The best times for me are times that God ordains, so the question of the ages is why do I keep running away, thinking I know what’s best? There are traces of the sin disease still in me, and only through a constant feeding on the Daily Bread do I have a chance to survive. Without it, I self-destruct.

What are some ways that you can go let Jesus show you what’s best?

 

 

Image credit: ilovetoronto.com

Pressure: How do you handle it?

Everybody’s got it, but not everybody knows what to do with it. No, I’m not talking about that Christmas gift from your Aunt Laverne, I’m talking about pressure.

Every person knows what it’s like to be under pressure, to deal with stress, to feel the demands of a deadline or a to-do list that seems impossible. The question is, how do you deal with your pressure?

I think there are two ways to handle pressure. The first way is what happens to a volcano when the pressure builds for enough centuries: eruption. This happens all at once and it’s noticeable to everyone. Eruptions can be seen for miles. If we don’t deal with pressure, eventually we will blow up and likely cause a lot of damage. No one can stuff in their emotions forever. Eventually something has to give.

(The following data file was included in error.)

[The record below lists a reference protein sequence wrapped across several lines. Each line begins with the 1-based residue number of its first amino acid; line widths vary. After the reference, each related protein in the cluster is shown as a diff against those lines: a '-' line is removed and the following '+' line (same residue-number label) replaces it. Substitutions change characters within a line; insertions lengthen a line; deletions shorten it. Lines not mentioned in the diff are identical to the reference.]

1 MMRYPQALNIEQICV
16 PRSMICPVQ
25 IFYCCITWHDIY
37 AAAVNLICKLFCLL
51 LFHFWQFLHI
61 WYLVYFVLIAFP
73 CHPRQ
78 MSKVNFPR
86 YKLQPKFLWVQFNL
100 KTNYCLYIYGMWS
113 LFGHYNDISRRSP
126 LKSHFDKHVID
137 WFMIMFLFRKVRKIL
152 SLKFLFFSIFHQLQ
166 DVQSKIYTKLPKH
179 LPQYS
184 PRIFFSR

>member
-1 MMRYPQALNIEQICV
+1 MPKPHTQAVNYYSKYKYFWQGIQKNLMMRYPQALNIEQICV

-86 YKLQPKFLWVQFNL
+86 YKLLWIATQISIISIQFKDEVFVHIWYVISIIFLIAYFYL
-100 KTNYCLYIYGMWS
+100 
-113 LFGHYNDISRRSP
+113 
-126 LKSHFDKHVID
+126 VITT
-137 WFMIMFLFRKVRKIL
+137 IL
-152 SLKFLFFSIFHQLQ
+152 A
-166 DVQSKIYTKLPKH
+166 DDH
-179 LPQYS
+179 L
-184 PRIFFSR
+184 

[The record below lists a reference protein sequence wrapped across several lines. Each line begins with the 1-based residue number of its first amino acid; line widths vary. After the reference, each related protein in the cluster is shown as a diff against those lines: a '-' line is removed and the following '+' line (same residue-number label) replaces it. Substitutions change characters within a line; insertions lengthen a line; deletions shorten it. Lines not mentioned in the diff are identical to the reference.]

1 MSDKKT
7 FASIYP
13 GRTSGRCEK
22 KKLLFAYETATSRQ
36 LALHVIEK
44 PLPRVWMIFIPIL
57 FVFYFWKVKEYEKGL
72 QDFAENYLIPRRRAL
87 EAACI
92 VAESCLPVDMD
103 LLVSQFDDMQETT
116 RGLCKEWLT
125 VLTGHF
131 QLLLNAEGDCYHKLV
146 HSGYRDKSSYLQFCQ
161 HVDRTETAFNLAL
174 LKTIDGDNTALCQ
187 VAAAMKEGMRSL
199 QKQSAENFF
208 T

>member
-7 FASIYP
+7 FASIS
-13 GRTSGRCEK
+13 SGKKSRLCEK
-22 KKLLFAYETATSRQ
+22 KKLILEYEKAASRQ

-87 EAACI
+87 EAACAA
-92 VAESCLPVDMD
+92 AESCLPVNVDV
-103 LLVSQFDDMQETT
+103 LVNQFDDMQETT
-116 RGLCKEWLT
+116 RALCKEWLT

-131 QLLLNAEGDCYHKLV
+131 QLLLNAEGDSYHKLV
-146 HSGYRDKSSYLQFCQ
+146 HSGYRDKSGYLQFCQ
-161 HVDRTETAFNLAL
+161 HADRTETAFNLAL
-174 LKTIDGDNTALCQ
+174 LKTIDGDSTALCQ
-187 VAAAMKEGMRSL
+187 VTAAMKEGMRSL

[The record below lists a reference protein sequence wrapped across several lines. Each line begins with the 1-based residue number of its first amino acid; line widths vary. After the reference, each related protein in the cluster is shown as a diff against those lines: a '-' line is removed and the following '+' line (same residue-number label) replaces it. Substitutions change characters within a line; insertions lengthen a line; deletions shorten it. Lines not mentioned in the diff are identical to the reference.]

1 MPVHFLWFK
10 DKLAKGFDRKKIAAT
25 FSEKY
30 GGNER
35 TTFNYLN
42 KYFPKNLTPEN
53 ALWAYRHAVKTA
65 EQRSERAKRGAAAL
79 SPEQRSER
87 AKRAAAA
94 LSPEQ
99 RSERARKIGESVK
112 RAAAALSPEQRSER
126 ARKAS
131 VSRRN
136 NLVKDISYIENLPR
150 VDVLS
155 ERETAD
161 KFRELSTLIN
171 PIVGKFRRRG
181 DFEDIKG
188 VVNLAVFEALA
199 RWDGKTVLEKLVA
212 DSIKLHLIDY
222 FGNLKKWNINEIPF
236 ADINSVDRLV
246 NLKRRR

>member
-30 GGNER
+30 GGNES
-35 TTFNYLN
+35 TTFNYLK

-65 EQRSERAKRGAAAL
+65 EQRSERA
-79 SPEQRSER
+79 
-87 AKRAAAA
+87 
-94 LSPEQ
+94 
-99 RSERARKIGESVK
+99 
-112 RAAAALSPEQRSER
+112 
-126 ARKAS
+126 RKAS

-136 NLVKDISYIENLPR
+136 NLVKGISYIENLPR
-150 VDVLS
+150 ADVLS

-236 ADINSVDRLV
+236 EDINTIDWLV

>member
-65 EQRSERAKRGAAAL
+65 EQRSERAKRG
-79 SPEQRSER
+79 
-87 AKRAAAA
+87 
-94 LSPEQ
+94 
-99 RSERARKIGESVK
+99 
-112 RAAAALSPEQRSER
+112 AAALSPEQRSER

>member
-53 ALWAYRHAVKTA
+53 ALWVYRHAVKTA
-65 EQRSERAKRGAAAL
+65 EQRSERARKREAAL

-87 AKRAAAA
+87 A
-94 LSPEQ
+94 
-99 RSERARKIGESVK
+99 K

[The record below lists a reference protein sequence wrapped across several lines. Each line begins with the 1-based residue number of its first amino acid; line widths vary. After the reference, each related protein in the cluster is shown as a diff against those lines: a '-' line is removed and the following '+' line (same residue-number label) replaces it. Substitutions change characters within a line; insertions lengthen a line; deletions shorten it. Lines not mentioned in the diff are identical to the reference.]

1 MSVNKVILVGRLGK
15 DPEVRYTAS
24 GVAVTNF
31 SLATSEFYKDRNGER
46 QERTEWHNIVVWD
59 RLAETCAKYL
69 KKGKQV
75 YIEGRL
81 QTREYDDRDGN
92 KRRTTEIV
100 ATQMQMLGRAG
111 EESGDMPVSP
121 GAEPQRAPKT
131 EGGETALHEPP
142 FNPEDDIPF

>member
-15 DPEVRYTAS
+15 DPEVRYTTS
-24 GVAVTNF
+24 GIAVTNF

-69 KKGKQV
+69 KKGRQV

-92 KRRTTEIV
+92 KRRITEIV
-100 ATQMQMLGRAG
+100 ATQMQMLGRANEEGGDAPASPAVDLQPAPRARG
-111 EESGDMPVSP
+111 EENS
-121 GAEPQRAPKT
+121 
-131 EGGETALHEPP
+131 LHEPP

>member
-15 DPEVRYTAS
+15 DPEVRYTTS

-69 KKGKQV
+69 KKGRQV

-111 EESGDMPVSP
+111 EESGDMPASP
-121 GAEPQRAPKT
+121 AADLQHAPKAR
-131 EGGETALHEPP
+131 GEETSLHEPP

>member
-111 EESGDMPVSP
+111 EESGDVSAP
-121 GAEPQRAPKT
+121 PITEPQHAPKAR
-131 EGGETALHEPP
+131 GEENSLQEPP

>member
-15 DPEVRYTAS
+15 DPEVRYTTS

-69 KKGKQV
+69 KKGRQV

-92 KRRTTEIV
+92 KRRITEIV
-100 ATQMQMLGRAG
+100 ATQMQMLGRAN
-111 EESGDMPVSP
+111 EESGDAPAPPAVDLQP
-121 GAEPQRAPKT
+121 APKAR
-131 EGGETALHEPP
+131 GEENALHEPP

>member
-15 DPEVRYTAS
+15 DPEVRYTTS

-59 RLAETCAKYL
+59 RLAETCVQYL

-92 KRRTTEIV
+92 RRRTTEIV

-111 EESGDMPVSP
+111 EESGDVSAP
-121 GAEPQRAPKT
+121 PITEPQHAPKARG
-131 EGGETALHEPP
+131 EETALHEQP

The alternative is to find ways to relieve pressure that are safe and effective. Think of an overflow drain in a sink, if the level gets too high, it’s there to let the water out. Often these come in small doses throughout the day and week. Finding small breaths in the middle of the chaos can help us stay sane and avoid a blowout.

Maybe the reason we don’t take advantage of these little breaths is that we don’t think they will work. Sometimes the pressure we feel is so great we think that a little break won’t even scratch the surface of what we need. But it’s like they say with exercise, “Something is better than nothing.” A 5-minute nap is better than no nap.